The sensors and programming used in the self driving cars will continue to improve (at a much faster rate than human drivers improve -- if they do at all). Black ice is "invisible" to most drivers. Is it invisible in the infrared? Could wheel sensors detect minute slippage and compensate faster than a human? Could networked self driving cars warn each other of such conditions as they are encountered?

It is true that specially designed roads would also improve self driving cars, but even on today's roads they will be superior to human drivers.

Comment: Asimov agrees.... (Score 1) 681 681

"There is a cult of ignorance in the United States, and there has always been. The strain of anti-intellectualism has been a constant thread winding its way through our political and cultural life, nurtured by the false notion that democracy means that "my ignorance is just as good as your knowledge."

-- Isaac Asimov

Comment: Re:Measuring Competence (Score 1) 255 255

Agree. The bar a autonomous car should have to meet is to drive at least 1 order of magnitude better than the average human driver (based on metrics like safety and efficiency). Looking at the human drivers currently on the roads, a robot driver doesn't need to approach perfection to achieve this. Simply adding logic that makes a car stop when it doesn't have sufficient information to proceed safely would make it a superior driver to most of us.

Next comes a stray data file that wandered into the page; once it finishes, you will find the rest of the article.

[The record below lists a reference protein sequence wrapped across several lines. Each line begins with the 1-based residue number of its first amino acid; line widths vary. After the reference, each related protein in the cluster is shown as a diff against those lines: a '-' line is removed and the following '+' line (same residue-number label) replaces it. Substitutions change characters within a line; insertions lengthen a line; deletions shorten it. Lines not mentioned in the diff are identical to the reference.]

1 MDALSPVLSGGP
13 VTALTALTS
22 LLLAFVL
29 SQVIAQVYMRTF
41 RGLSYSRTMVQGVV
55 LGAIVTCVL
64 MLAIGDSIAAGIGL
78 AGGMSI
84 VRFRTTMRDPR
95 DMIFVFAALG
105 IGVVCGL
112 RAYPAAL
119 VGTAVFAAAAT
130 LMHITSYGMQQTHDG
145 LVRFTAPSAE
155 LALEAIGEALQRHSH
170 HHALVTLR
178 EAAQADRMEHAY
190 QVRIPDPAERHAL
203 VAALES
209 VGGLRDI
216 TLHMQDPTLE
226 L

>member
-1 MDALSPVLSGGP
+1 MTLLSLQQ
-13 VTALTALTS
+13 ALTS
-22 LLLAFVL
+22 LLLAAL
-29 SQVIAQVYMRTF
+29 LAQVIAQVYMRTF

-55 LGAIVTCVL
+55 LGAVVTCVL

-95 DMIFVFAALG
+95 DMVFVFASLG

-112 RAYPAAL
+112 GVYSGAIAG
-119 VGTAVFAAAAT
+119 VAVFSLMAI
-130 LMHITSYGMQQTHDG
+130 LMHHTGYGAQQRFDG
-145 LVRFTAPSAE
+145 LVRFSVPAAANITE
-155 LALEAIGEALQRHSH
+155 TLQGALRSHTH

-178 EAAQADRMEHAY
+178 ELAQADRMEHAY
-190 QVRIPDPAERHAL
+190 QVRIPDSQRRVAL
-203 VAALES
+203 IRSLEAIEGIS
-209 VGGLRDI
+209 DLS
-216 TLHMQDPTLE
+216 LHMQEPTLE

Comment: Impossible, Impractical or Unpopular? (Score 2) 59 59

I've been a fan of your eclectic perspective and rational style since I bought the "Last Whole Earth Catalog". I know you were a early proponent and popularizer of space-based solar power and space colonies (at least in late 70's as I recall). Have you changed your views on those? Can I hope that my children will see an O'Neill Cylinder in space (or at least a Bernal Sphere)?

I know faster than light travel is impossible. I know personal jet packs are impractical. Do building those space colonies we dreamed about in the 70's fall in the impractical category -- or just unpopular?

Comment: Pay highly effective teachers more (Score 1) 122 122

My wife has been teaching for 32 years in downstate Illinois. One of two National Board Certified teachers in the district (meaning she meets the "Highly Qualified" standards for NCLB). She just past the $60K threshold last year (although with the supplies she buys it is still below that). We recently increased her monthly Salliemae payments so they will be paid off by retirement.

Research shows that highly effective teachers (teachers whose students regularly make more than 1 year of academic progress per school year) make a large and lasting difference in outcomes. More so than technology.

So identifying, rewarding and developing highly effective teachers should be a national priority. The economics of moving the median up for students would mean a huge gain for the economy.

As for Gates influencing our national education policy with his wealth, it shouldn't be possible. He can contribute to the discussion and do Foundation research, but that effort should be swamped by the dollars and attention the subject of education reform is getting. If he has too much influence, it just shows he is focusing on education while most of the rest of us aren't.

A memorandum is written not to inform the reader, but to protect the writer. -- Dean Acheson